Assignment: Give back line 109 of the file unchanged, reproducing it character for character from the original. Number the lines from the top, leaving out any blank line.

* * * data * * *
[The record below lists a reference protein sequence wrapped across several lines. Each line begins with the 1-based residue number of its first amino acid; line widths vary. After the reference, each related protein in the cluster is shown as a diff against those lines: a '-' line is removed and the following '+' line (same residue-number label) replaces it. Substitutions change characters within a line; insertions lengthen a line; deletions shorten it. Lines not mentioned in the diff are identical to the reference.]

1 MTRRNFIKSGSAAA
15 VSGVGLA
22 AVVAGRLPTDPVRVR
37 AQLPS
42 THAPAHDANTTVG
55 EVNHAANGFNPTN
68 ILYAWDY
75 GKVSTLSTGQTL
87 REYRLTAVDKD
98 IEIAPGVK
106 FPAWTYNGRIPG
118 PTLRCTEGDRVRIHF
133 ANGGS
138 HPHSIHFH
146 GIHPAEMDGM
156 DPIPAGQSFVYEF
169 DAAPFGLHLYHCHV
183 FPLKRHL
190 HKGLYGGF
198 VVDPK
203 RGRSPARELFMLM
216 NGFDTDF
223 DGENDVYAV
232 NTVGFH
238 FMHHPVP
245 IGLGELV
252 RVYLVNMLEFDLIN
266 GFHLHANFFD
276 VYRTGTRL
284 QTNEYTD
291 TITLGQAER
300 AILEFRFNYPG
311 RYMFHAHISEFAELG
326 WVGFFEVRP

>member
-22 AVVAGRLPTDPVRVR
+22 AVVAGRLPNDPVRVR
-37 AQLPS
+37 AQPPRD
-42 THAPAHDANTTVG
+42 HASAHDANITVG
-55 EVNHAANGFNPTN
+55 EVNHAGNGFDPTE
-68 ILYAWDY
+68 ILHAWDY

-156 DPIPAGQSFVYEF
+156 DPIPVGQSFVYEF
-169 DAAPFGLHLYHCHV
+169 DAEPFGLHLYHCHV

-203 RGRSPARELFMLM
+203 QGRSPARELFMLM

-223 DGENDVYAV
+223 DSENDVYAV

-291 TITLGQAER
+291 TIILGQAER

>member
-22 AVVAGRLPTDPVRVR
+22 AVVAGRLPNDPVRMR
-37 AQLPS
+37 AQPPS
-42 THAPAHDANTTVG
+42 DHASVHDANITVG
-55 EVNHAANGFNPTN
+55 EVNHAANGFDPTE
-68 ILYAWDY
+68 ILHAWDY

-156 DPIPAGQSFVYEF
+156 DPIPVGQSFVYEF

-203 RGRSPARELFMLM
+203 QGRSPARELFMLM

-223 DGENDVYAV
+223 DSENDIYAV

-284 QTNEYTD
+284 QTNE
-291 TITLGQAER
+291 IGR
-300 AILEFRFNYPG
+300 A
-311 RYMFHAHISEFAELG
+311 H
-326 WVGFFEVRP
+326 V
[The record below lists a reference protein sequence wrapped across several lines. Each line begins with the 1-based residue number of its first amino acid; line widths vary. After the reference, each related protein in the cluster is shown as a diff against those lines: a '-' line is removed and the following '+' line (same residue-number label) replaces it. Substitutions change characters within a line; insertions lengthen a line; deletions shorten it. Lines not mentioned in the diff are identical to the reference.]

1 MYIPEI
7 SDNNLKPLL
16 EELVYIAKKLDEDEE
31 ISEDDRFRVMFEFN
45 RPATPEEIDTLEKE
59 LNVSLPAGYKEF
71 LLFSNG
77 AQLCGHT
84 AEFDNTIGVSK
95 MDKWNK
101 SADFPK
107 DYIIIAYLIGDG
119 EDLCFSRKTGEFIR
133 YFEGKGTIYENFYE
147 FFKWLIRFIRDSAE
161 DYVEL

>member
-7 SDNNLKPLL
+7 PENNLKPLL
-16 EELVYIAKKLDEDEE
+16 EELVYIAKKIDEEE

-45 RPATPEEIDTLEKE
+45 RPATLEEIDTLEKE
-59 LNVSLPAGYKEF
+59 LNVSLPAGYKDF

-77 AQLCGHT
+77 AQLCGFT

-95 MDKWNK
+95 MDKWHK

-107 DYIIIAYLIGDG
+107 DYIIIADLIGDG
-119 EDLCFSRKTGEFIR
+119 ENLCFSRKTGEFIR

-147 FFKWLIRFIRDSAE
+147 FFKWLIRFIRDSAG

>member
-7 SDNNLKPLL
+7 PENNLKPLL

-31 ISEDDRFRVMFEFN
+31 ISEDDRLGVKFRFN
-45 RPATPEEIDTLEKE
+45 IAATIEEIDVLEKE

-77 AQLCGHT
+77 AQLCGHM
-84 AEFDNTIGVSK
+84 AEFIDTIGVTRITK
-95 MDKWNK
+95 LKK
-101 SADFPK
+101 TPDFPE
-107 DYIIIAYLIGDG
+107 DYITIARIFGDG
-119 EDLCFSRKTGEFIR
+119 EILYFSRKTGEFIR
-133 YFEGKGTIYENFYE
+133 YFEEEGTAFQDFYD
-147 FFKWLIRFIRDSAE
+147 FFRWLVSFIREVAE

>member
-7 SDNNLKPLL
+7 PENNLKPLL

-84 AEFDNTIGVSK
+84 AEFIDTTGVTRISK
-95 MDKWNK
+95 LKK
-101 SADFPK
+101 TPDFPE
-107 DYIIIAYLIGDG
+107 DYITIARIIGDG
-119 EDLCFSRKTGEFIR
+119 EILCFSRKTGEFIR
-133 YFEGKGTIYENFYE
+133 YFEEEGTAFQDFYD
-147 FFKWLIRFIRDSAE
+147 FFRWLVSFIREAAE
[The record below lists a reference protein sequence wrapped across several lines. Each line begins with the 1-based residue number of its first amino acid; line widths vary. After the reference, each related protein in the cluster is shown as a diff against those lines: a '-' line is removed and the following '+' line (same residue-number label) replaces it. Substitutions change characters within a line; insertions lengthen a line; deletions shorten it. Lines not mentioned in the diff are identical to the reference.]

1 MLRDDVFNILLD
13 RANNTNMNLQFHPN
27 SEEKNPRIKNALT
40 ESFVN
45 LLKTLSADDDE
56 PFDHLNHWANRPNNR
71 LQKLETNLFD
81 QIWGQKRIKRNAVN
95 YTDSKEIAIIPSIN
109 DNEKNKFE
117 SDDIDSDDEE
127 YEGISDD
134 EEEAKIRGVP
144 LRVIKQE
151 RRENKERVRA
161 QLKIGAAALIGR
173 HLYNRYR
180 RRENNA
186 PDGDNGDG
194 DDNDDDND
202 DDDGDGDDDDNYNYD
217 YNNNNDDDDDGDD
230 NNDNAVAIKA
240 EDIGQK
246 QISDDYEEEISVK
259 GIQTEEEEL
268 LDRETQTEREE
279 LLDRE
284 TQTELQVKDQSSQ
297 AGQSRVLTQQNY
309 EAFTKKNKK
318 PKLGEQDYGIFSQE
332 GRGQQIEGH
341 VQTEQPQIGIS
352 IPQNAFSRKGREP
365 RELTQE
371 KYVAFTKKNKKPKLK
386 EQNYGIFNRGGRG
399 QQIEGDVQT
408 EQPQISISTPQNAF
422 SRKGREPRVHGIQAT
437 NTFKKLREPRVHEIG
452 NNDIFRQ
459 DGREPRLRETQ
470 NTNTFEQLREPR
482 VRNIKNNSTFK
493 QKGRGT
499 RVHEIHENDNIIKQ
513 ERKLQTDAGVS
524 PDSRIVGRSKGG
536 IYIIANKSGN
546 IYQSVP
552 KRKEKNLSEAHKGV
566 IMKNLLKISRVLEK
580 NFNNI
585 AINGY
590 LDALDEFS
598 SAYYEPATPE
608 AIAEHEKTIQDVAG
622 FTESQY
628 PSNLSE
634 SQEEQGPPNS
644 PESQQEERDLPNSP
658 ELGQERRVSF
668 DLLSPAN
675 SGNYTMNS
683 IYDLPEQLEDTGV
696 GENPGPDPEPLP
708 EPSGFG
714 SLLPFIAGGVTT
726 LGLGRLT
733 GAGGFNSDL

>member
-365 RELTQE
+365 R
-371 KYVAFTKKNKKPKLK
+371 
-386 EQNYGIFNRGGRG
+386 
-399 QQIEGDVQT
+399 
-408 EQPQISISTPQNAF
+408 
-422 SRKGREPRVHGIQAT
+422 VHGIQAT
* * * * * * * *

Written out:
+59 LNVSLPAGYKDF